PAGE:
However, RM Logistics points out that its June 26, 2017, motion to dismiss or transfer has been pending in the trial court for well over one year. RM Logistics argues that the delay in ruling on its motion has precluded it from moving forward in defending the workers' compensation action. Recently, our supreme court considered a case in which the trial court had decided to consider a motion to transfer on the basis of improper venue at a pretrial hearing scheduled less than three weeks before the scheduled hearing on the merits of the litigation. Ex parte Nationwide Agribusiness Ins. Co., supra. The defendants in that case, Nationwide Agribusiness Insurance Co. and The Hartford Steam Boiler Inspection and Insurance Co. (hereinafter referred to collectively as "the insurers") had argued "that the delay in hearing their motion would effectively require them to complete discovery, file dispositive and pretrial motions, conduct mediation, and prepare for trial, all before their change-of-venue motion was heard." ___So. 3d at ___. After the trial court declined to rule on the insurers' motion to transfer, the insurers petitioned for a writ of mandamus, and our supreme court granted the petition. That court held that, generally, a trial court should not wait until a pretrial hearing or other later part of litigation to rule on a motion to transfer based on improper venue. Ex parte Nationwide Agribusiness Ins. Co., ___So. 3d at ___. In reaching its holding, the supreme court explained that "[v]enue is a threshold matter, and, 'as a general rule, a trial court should rule on a motion alleging improper venue as expeditiously as possible.'" Ex parte Nationwide Agribusiness Ins. Co., ____So. 3d at ___(quoting Ex parte Windom, 776 So.2d 799, 803 (Ala. 2000)). Similarly, in Ex parte International Paper Co., [Ms. 1170458, April 27, 2018] ____So. 3d____ (Ala. 2018), the trial court ordered the parties to conduct discovery and to prepare for trial, and it ruled that it would consider a motion to transfer based on improper venue only a few weeks before the scheduled trial on the merits. Our supreme court granted the defendant's petition for a writ of mandamus and directed the trial court to rule on the pending motion to transfer before the litigation proceeded. Ex parte International Paper Co., supra.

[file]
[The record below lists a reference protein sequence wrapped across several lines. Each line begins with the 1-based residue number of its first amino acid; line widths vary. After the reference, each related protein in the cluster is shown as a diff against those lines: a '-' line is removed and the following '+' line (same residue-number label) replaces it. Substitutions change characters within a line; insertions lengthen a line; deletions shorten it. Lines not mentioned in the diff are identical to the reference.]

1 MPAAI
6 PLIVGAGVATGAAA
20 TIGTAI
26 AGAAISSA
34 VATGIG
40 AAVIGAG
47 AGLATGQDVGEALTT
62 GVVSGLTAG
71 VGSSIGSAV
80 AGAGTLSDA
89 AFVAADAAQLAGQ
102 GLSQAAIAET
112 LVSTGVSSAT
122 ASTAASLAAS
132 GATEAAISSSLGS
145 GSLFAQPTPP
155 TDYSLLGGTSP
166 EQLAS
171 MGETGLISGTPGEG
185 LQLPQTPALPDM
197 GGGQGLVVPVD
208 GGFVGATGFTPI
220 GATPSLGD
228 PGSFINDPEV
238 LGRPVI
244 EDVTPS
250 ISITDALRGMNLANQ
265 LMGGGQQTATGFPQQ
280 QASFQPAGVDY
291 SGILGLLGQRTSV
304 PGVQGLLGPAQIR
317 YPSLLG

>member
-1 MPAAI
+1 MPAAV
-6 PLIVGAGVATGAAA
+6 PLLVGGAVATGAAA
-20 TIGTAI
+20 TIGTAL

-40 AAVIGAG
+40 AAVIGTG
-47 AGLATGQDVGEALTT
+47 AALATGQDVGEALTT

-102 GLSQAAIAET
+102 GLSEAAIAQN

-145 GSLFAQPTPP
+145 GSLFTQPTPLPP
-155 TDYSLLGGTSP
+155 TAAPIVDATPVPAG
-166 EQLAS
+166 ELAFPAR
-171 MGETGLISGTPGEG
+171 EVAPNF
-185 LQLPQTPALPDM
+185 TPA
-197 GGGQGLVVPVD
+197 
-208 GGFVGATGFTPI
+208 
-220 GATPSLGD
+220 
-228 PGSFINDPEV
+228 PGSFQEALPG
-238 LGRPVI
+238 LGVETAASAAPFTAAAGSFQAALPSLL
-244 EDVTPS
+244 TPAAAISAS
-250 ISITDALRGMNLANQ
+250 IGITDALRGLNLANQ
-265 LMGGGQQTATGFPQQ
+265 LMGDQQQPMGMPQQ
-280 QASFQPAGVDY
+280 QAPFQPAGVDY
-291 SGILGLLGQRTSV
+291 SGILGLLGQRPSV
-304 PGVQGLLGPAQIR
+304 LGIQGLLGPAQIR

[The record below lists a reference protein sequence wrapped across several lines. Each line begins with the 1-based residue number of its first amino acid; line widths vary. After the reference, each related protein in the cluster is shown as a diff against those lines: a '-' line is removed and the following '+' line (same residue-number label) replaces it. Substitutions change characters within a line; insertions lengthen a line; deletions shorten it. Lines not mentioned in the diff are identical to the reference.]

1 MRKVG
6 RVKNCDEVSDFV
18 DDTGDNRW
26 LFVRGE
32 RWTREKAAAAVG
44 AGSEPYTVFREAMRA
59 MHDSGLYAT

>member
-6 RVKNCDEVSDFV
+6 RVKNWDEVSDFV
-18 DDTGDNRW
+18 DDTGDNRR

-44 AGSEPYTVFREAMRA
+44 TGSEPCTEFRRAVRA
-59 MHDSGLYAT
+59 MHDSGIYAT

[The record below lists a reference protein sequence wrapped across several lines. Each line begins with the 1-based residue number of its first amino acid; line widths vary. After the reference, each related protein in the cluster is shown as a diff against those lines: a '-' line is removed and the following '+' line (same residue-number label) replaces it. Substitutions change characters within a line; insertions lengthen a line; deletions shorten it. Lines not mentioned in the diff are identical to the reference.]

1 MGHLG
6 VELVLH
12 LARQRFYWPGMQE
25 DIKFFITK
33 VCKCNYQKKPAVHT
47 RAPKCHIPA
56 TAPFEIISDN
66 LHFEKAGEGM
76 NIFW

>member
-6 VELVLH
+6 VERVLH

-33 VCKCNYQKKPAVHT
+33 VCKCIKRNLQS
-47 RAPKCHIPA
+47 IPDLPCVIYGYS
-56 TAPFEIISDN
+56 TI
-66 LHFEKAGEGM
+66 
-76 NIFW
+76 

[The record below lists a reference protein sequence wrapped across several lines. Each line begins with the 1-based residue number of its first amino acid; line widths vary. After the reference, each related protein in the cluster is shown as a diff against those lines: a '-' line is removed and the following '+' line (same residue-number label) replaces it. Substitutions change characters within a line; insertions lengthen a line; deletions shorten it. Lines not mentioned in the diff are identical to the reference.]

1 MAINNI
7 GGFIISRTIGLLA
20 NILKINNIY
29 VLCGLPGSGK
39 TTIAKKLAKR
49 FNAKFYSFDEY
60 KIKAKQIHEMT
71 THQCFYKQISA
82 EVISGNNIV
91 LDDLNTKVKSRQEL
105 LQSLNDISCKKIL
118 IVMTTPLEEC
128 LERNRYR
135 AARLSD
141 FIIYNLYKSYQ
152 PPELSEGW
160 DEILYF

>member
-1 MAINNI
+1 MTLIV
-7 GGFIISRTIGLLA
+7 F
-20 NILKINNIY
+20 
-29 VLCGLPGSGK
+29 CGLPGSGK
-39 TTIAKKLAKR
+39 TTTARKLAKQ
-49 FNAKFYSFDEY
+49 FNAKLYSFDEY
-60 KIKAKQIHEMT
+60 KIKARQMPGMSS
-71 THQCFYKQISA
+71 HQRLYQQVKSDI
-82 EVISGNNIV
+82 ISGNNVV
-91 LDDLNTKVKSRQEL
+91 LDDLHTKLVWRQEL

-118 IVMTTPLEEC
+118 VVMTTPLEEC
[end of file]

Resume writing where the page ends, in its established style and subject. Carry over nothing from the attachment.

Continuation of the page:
In this case, the motion to dismiss or to transfer on the basis of improper venue has been pending since June 26, 2017, i.e., for well over a year. The trial court has continued the hearing on that motion six times, and in its most recent order postponing consideration of the motion it did not reschedule the hearing on the motion. Given the facts of this case and the length of time the motion has been pending, we conclude that RM Logistics is entitled to relief; we, therefore, grant its petition for a writ of ...